High demand for first A-share deal led by UBS

Metals producer Western Mining is set to price its $815 million offering at the top after investors order 242 times the shares available.
Western Mining looks set to raise the maximum amount from its Shanghai listing after attracting a massive Rmb1.5 trillion ($197.5 billion) in demand, according to a source familiar with the initial public offering.

The IPO is the first A-share deal to be arranged by UBS and only the second one to be bookrun by an international investment bank following Goldman SachsÆ lead role on PingAn InsuranceÆs $5 billion IPO earlier this year. UBS received authorisation to underwrite Chinese equity offerings in February when its investment in Beijing Securities was finalised. It has been working on Western MiningÆs IPO since early April.

The mining firm, which produces zinc, nickel, copper and aluminium, closed the two-day bookbuilding for its A-share IPO yesterday and is due to fix the price today. However, with the deal being 242 times covered, there is little doubt that it will end up at the top of the Rmb12 to Rmb13.48 price range for a total deal size of Rmb6.2 billion ($815 million).

The oversubscription ratio meant the deal tied up more money than the much larger IPOs for Bank of China, Bank of Communications, China Life Insurance and Ping An Insurance. In fact, only China Cosco has been more popular. The container line operator, which is already listed in Hong Kong, attracted Rmb1.63 trillion ($214 billion) worth of orders for its $1.98 billion A-share offering last month û the fourth largest Shanghai listing so far this year.

Observers say the overwhelming interest for Western Mining is partly due to the expectation that ChinaÆs demand for metals will remain robust, but also to the strong gains in the secondary market for other recent listings. China Cosco, which started trading on June 26, more than doubled in intraday trading and finished its first day 93% above the IPO price.

Bank of Communications closed up 71% on its A-share trading debut in mid-May after attracting Rmb1.46 trillion ($192 million) of demand for its $3.26 billion share offer. The Shanghai market in general has also had a strong run this year, even though it has become a bit more volatile over the past month. In the first six months, the Shanghai Composite Index gained 43%, making it the second best performer in Asia after the more volatile Shenzhen benchmark, which was up 96%.

The fact that Western MiningÆs IPO was offered at a significant discount to its A-share peers suggests it too is likely to trade up when it comes to market on July 16. The price range values the company at 18.6 to 20.9 times its 2007 earnings which, at the top end, translates into a 34% discount to the average valuation of other Shanghai-listed miners.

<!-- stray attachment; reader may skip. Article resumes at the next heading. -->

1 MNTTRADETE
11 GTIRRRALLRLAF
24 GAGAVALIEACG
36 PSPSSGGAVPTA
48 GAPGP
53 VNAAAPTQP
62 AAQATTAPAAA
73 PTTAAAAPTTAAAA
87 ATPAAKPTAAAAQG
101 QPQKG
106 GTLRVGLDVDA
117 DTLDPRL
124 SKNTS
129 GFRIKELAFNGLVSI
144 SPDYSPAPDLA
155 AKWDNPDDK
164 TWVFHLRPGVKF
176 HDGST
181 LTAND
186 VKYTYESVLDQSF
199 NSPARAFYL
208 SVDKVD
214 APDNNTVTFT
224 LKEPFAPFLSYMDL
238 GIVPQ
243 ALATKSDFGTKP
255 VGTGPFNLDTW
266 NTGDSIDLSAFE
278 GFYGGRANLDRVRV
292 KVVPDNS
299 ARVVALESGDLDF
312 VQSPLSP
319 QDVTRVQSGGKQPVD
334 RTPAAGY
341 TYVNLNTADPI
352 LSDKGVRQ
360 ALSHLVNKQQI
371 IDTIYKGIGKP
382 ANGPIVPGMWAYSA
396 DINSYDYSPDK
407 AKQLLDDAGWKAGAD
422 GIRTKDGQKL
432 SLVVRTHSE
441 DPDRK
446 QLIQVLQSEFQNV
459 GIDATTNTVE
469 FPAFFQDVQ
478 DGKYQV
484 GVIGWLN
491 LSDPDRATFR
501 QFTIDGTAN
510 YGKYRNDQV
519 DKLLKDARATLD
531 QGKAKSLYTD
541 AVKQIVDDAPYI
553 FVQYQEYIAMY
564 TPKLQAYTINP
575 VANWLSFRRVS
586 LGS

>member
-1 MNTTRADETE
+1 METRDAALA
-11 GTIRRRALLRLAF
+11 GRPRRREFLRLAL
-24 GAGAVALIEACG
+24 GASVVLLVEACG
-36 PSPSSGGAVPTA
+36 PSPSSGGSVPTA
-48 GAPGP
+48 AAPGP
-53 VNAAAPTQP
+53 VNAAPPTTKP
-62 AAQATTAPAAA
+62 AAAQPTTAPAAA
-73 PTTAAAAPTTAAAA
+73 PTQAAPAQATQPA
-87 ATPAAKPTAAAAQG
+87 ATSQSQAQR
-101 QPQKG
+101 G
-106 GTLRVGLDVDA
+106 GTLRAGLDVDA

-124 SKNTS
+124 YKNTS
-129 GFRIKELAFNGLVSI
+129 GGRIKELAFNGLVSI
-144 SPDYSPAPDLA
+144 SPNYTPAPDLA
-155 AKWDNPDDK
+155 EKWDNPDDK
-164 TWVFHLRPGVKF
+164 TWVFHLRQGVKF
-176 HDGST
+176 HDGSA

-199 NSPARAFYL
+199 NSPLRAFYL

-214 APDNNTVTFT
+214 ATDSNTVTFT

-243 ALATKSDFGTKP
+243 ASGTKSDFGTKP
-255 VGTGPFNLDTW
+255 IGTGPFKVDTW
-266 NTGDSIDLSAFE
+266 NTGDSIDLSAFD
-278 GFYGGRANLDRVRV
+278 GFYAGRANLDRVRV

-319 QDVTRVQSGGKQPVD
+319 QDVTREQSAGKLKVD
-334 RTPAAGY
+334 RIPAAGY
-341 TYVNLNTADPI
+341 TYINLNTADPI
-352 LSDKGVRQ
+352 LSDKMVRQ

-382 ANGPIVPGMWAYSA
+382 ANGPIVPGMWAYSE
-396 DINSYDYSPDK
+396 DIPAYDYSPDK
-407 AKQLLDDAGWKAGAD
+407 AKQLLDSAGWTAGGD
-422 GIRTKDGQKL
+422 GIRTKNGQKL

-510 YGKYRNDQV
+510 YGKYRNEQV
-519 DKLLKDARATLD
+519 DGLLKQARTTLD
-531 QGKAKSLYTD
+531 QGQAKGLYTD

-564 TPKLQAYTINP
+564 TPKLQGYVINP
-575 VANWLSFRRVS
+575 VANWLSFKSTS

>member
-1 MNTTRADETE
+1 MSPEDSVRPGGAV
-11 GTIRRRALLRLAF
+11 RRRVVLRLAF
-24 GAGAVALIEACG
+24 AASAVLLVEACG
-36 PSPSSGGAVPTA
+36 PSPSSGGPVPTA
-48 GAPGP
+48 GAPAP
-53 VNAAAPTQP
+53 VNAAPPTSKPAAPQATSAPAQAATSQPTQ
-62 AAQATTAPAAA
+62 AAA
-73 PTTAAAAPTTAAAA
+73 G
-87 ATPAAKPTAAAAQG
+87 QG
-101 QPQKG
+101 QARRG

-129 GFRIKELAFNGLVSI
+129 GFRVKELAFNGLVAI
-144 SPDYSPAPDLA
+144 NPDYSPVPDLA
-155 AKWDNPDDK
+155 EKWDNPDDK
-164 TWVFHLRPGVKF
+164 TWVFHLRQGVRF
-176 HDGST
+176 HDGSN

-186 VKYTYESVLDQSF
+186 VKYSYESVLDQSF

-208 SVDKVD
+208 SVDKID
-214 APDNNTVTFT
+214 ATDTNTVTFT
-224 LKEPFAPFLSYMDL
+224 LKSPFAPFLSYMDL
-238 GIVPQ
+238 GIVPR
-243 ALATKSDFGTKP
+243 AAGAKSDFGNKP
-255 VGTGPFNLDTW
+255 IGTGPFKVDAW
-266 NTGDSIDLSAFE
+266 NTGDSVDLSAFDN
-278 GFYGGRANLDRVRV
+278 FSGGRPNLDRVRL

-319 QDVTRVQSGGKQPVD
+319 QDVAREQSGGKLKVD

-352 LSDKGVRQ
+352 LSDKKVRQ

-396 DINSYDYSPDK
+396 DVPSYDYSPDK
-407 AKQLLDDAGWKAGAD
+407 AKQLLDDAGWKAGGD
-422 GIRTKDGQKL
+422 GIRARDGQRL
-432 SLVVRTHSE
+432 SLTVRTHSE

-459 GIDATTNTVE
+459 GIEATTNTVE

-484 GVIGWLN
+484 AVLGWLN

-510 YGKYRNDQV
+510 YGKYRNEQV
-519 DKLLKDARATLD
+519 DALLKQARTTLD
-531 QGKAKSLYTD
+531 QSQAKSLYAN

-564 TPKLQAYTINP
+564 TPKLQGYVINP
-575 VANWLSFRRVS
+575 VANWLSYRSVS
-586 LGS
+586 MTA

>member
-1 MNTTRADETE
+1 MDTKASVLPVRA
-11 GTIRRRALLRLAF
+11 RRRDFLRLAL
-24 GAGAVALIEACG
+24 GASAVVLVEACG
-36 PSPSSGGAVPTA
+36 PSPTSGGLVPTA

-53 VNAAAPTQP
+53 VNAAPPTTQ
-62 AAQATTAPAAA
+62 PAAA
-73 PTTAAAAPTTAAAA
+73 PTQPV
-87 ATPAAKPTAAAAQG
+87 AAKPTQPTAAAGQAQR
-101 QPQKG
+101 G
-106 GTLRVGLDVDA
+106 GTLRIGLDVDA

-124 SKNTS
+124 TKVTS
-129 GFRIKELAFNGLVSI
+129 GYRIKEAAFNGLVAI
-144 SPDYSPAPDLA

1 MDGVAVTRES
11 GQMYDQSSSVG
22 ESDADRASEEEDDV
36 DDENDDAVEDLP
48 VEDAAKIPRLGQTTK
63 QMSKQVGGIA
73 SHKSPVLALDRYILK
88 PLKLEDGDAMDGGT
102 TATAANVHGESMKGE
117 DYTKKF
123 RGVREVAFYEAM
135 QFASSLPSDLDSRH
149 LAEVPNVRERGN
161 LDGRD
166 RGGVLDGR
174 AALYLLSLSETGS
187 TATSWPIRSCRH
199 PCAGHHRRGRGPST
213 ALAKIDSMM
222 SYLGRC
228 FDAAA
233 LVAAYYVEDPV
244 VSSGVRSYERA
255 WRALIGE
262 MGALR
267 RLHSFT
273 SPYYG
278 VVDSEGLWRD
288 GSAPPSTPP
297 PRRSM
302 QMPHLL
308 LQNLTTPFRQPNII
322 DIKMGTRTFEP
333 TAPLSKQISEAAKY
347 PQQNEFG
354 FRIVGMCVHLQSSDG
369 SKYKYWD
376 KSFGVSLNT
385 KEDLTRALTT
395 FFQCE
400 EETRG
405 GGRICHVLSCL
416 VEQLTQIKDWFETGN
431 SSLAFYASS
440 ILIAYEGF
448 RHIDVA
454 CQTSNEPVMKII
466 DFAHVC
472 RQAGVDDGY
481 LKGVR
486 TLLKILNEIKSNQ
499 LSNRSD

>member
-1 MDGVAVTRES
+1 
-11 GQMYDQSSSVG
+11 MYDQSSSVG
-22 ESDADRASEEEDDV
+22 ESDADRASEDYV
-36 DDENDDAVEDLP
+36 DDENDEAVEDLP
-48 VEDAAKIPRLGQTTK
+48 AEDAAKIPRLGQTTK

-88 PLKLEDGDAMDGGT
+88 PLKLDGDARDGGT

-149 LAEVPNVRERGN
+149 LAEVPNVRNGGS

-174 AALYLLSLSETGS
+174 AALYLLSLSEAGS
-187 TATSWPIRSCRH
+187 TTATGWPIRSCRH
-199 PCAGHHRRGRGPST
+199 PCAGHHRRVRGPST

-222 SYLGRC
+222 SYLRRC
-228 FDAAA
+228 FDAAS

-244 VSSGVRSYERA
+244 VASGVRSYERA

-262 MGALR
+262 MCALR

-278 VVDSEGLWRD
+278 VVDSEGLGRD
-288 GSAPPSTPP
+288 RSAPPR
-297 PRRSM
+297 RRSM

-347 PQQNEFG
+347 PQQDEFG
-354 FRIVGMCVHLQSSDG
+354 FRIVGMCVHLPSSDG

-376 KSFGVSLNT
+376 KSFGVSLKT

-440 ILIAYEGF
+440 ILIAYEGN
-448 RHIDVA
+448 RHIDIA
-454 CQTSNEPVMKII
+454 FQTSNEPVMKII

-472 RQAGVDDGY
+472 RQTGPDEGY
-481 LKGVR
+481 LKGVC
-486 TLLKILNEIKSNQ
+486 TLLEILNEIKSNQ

However, Mainland miners tend to trade at 1.3-1.5 times the valuation of their international comps, meaning the deal doesnÆt look quite as generous when placed in an international context. One observer notes that if Western Mining had listed in Hong Kong it would have been lucky to get away with a P/E multiple of 10 to 11 times.

According to people who have read UBSÆ research on Western Mining, the investment bank has a very positive view on the company and argues that the fact that it owns a copper mine that has yet to start commercial operations suggests there is a lot of growth potential. However, international metal prices have been coming down over the past couple of months, suggesting a more uncertain outlook for the sector.

A source says the decline in metal prices was part of the reason why the IPO price range was set at such a wide discount to its Mainland-listed peers.

Western Mining offered 19.3% of the company or 460 million new shares in total, of which 115 million were sold to qualified institutional buyers through a so-called ôofflineö placement. That sale, which opened Monday and closed yesterday, attracted more than 350 accounts and enough demand to cover the entire deal, sources say.

The other 75% of the deal was sold yesterday through an ôonlineö offering to the public. That portion was open to everyone, including institutional investors, and accounted for about Rmb1.25 trillion of the total demand.

Faced with such numbers it is difficult not to brand UBSÆ first effort in the A-share market as a successful one, although the final test will obviously come when the shares start trading. However, the Swiss bank has clearly shown that it intends to be a force to be reckoned with in ChinaÆs domestic market as well and even before completing this first deal, the bank has been lining up the mandates.

According to market sources, the bank is believed to be working on more than 10 A-share deals, some of which include combined A- and H-share offerings, and may bring another four or five to market before the end of this year. Among its known mandates are PetroChinaÆs recently announced A-share offering, which could raise as much as $6 billion and become ChinaÆs largest equity sale this year, a dual A- and H-share IPO for China Pacific Insurance and an A-share IPO for Beijing Capital International Airport.

Sources say the fact that UBS runs its China business from one platform, meaning the same team is pitching for and arranging the deals irrespective of whether they are H- or A-share offers, has helped it win mandates - particularly from companies looking for a dual listing.

Goldman Sachs Gao Hua Securities, which was one of the bookrunners for Ping AnÆs A-share IPO alongside local firms China Galaxy Securities and Citic Securities, is known to be working on an A-share IPO for Ningbo Commercial Bank, which could raise $350 million to $500 million. It is also the financial adviser for China MobileÆs planned A-share offering, which may raise as much as $10 billion.
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